By comparison, the other crossover modes are like eight dimensional chess. Where Swap mode has you playing fairly vanilla versions of these two games, each on their own neatly squared away boards, “Fusion” mode has both puzzle games played on the same board. Tetronimoes and puyos will be cued up randomly, with certain pieces that even periodically switching between one or the other as they fall. This mode isn’t a totally incomprehensible mess of blocks and blobs. Like mixing oil with water, tetronimoes always sink to the bottom of the board and puyos float above them. In many ways Swap mode is really just training wheels for this more fully realized crossover. The onus is on the player not only to become proficient at both games, but to develop a reflex to juggle them together. While seemingly unmanageable at first, Fusion mode is the game mode that I keep coming back to.
All of these game modes can be played in any configuration of single or local multiplayer that anyone might need. Want to play with four players in the Switch’s tabletop mode? The screen is impractically small for that setup but they let you do it anyway. Do you have multiple consoles? You can create local multiplayer rooms.
Online play is also well featured. You can join a friend’s game directly or play any game mode with a stranger in either a competitive ranked mode or regular free play. If you feel so inclined, there’s even the option to upload and view saved matches. Considering that everyone I encountered playing online was in Japan and my Switch’s unusually weak Wi-Fi signal, there was only a small amount of latency and stutter. Performance online wasn’t ideal but it’s hard to say how that will fare when your opponent isn’t halfway across the globe.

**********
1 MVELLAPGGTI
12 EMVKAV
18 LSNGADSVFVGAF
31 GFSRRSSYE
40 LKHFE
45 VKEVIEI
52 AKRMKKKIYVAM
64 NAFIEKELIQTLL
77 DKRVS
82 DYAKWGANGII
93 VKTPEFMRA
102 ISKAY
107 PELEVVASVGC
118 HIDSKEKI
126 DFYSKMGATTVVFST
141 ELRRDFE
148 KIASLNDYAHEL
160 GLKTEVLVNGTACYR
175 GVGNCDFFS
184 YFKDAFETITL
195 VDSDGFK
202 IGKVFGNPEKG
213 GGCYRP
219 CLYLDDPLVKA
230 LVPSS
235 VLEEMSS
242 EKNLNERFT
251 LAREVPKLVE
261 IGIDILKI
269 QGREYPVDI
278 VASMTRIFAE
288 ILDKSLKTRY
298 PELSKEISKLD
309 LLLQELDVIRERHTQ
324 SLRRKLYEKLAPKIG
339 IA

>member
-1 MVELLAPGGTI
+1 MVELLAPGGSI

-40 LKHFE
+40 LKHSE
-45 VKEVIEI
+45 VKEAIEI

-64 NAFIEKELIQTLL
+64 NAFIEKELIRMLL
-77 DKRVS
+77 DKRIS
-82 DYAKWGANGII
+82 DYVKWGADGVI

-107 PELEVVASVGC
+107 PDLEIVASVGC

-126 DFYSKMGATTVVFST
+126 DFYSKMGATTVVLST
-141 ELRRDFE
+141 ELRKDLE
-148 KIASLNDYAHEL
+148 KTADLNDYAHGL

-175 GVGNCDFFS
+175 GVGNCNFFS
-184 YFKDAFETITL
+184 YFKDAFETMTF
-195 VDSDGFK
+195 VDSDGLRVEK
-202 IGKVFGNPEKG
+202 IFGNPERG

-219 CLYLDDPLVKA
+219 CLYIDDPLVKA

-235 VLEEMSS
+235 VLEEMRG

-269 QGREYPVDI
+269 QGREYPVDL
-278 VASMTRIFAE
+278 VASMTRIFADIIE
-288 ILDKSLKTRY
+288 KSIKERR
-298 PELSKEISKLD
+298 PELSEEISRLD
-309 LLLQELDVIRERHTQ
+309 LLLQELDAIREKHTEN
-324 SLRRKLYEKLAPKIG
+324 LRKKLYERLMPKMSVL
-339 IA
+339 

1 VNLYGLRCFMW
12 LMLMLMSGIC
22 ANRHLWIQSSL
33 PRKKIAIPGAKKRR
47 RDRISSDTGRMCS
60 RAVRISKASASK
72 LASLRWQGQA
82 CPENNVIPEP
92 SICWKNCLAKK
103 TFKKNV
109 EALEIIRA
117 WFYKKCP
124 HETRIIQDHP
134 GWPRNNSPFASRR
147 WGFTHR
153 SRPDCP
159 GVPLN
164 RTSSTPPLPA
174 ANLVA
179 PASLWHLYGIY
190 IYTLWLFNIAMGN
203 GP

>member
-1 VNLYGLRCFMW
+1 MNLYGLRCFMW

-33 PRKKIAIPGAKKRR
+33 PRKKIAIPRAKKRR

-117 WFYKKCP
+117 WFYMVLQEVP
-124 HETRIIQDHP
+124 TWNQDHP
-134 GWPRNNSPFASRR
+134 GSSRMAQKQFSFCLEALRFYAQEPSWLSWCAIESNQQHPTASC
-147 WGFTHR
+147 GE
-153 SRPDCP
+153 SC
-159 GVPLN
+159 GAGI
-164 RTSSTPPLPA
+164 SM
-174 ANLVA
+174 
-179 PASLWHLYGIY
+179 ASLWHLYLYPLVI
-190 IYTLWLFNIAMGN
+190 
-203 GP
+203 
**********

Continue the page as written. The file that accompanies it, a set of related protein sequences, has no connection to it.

Puyo Puyo Tetris has a story mode, too. I didn’t ask for it, but it is certainly there. You might think “what took them two months to bring out a localized game in a genre with notably little in the way of words?” While I can’t say I know for a fact, I have a sneaking suspicion that the overwrought nonsense story is the reason. It’s at least self aware at how contrived its vignettes are to give an excuse to sample its many game modes. That doesn’t make it any more tolerable. They’ve created a whole crossover cast of characters. Who knew that Tetris universe was so rich with personalities like Zed the alien caretaker robot that exclaims “vitamins” and “minerals” every time a combo hits? Zed and the puyoverse’s dancing fish Suketoudara really redeem the otherwise generic cast. To the music!
Puyo Puyo Tetris is really all you could ask for in a full console version of these two falling block puzzle games. There’s a borderline obsessive attention to detail when it comes to configurations and game modes. I can’t really imagine a scenario where someone who is either into Tetris or Puyo Puyo would be left wanting, especially when the crossover features are excellent and unique in their own right.
Puyo Puyo Tetris review copy provided by SEGA for the purposes of this review.